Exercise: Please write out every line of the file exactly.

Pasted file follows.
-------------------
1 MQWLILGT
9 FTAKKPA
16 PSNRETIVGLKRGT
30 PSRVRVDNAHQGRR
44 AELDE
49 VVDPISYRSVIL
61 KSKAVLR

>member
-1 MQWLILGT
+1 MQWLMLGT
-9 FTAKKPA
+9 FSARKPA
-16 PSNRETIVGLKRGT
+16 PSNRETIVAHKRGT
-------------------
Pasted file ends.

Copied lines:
1 MQWLILGT
9 FTAKKPA
16 PSNRETIVGLKRGT
30 PSRVRVDNAHQGRR
44 AELDE
49 VVDPISYRSVIL
61 KSKAVLR

>member
-1 MQWLILGT
+1 MQWLMLGT
-9 FTAKKPA
+9 FSARKPA
-16 PSNRETIVGLKRGT
+16 PSNRETIVAHKRGT